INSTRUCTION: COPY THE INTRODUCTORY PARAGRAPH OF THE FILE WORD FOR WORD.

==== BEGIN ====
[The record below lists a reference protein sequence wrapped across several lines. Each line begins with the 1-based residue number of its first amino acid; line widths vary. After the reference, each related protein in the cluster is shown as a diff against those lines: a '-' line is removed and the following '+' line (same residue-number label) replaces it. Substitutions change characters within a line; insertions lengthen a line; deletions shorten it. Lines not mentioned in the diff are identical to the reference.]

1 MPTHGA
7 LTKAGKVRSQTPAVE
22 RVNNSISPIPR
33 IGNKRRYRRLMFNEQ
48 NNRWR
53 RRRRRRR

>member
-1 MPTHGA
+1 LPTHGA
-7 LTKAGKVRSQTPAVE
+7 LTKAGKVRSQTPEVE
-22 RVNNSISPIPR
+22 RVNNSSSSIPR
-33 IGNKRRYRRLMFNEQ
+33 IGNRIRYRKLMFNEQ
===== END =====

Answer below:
[The record below lists a reference protein sequence wrapped across several lines. Each line begins with the 1-based residue number of its first amino acid; line widths vary. After the reference, each related protein in the cluster is shown as a diff against those lines: a '-' line is removed and the following '+' line (same residue-number label) replaces it. Substitutions change characters within a line; insertions lengthen a line; deletions shorten it. Lines not mentioned in the diff are identical to the reference.]